Name originsEdit
 
Stone engraving on the wall of the entrance at the ByTowne Cinema

Nelson Theatre was the original name at the time of opening. It is a logical name, since it is located on the corner of Rideau St. and Nelson St.

However, the name was actually selected by Mrs. J.H. Goyette through a naming contest. This contest received more than 4,000 suggestions and Mrs. J.H Goyette won a $100 cash prize.[5]

1988-present: The ByTowne CinemaEdit

On October 1, 1988, Bruce White and Jean Cloutier reopened the cinema, [6] renamed the ByTowne, in honour of Bytown, Ottawa's original name until January 1, 1855, and because it was the second cinema for the owners of the Towne Cinema on Beachwood Avenue. The ByTowne Cinema began showing alternative and repertory films, with different films each day.[3]

Timeline of theatre operationsEdit

  • The Linden Theatre (1947-1968)
  • The Towne Cinema (1968-1989)
  • The Nelson Theatre (1947-1988)
  • The ByTowne Cinema (1988–present)

OwnershipEdit

Beginning at the Towne Cinema, Jean Cloutier, who was an usher, was asked to become a manager by the former operator of the Towne. Also, Bruce White began as a graphic designer for the Towne Cinema's programme. In 1983, Cadieux sold the Towne Cinema to Jean Cloutier and Bruce White.[3]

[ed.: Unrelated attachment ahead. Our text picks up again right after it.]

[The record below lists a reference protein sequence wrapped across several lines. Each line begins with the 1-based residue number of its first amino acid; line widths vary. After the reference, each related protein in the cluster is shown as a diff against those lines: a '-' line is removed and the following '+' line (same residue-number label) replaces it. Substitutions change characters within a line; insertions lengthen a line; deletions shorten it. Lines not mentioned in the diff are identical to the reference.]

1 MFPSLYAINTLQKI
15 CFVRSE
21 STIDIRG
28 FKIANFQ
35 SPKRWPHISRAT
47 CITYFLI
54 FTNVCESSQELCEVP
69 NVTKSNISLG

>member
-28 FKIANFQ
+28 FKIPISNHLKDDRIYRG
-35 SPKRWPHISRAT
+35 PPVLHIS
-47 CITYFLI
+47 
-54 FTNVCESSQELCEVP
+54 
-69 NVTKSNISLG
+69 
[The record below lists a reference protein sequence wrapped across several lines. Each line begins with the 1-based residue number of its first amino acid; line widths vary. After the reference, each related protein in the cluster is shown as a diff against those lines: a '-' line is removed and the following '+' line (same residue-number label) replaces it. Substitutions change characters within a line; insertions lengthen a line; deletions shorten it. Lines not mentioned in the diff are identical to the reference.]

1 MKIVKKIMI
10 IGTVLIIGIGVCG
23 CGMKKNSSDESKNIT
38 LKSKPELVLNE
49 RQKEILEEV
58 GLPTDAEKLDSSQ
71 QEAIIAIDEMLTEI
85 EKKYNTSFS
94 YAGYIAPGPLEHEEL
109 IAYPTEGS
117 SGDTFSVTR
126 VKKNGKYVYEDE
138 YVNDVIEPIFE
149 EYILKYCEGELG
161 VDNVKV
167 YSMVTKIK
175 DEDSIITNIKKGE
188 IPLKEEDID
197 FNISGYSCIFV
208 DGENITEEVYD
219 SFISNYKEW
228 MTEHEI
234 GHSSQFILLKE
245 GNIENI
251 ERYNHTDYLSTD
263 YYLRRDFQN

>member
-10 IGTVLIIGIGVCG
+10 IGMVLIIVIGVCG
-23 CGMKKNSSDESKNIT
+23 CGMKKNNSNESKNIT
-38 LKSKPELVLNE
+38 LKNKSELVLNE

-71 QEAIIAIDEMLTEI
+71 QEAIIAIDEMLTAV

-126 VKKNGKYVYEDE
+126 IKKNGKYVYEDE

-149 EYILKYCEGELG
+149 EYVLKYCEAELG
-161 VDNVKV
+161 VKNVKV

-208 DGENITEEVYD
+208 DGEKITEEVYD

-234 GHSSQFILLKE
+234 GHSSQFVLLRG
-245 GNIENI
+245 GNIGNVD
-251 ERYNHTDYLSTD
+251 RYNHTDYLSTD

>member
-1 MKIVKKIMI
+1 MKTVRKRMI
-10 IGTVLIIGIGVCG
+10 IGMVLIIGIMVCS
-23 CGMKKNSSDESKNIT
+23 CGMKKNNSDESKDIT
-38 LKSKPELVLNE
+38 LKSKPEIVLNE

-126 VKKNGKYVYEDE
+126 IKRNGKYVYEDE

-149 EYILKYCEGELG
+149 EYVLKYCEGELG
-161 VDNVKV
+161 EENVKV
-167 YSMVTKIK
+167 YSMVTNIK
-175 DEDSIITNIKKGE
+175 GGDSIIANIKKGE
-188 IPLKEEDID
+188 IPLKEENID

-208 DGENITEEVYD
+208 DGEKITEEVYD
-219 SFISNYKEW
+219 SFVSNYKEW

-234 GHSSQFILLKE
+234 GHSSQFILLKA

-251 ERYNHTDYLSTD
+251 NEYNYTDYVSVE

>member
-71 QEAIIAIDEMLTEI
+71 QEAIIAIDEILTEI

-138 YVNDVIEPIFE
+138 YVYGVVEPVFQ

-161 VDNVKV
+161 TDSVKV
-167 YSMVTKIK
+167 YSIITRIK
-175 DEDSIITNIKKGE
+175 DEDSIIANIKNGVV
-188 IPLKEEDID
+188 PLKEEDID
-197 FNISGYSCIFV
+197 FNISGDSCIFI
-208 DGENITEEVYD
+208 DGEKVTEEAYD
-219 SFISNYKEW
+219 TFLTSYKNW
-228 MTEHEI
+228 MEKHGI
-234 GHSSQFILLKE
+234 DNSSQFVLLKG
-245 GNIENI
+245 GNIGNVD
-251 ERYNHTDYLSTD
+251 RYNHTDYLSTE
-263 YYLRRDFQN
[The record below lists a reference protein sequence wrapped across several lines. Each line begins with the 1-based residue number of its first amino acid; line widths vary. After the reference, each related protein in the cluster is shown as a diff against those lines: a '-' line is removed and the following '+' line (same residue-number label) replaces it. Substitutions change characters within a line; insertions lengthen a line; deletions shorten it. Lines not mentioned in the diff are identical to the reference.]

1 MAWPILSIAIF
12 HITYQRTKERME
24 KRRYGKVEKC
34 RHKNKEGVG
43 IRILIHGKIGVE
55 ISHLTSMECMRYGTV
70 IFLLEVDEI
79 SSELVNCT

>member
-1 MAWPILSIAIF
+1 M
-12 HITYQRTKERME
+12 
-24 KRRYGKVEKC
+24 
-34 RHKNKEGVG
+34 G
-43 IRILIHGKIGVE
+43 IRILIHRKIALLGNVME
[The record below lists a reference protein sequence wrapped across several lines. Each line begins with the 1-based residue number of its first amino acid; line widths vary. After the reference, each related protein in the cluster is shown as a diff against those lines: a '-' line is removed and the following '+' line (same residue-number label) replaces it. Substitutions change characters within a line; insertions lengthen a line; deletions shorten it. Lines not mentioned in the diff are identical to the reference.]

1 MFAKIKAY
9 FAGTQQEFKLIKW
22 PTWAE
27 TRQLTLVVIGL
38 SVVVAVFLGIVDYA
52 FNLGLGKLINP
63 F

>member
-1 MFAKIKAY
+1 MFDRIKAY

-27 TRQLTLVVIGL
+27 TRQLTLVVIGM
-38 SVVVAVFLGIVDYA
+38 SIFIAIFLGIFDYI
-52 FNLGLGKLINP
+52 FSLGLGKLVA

In 1988, Bruce White and Jean Cloutier bought the Nelson Theatre for $790,000. Similar to the Towne Cinema, the pair transformed the Nelson into a repertory cinema, under the name ByTowne Cinema.[4]

The Towne and the ByTowne operated simultaneously for 9 months, with slightly different programs. In June 1989, White moved the entire operation to the ByTowne and closed the Towne Cinema.[3]

RenovationsEdit

The cinema was built in 1946 by the prolific architects Harold Kaplan and Abraham Sprachman.[5]

 
The last existing original theatre marquee in the Ottawa-Hull area.[3]

Since 1947, the ByTowne has made many improvements and renovations: the screen and projection, completely renovated the washrooms and installed new seats with more legroom.[2]

The theatre was renovated in the early sixties to add wider and plusher seats, reducing its seating capacity from 940 to 770. Likewise, 70 mm projection facilities, along with new sound systems and wider screens were installed.[3]